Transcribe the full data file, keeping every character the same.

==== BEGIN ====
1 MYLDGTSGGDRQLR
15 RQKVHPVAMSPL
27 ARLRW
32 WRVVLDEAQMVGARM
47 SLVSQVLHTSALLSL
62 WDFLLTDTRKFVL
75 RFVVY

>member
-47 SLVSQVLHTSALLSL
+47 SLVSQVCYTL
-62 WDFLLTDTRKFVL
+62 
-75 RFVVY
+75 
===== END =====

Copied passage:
1 MYLDGTSGGDRQLR
15 RQKVHPVAMSPL
27 ARLRW
32 WRVVLDEAQMVGARM
47 SLVSQVLHTSALLSL
62 WDFLLTDTRKFVL
75 RFVVY

>member
-47 SLVSQVLHTSALLSL
+47 SLVSQVCYTL
-62 WDFLLTDTRKFVL
+62 
-75 RFVVY
+75 